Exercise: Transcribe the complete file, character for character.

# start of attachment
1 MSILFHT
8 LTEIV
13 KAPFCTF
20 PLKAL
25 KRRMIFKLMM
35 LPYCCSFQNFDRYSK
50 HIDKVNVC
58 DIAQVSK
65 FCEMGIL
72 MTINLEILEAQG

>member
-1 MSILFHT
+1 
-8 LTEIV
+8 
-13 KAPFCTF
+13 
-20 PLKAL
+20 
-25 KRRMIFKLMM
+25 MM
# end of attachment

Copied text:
1 MSILFHT
8 LTEIV
13 KAPFCTF
20 PLKAL
25 KRRMIFKLMM
35 LPYCCSFQNFDRYSK
50 HIDKVNVC
58 DIAQVSK
65 FCEMGIL
72 MTINLEILEAQG

>member
-1 MSILFHT
+1 
-8 LTEIV
+8 
-13 KAPFCTF
+13 
-20 PLKAL
+20 
-25 KRRMIFKLMM
+25 MM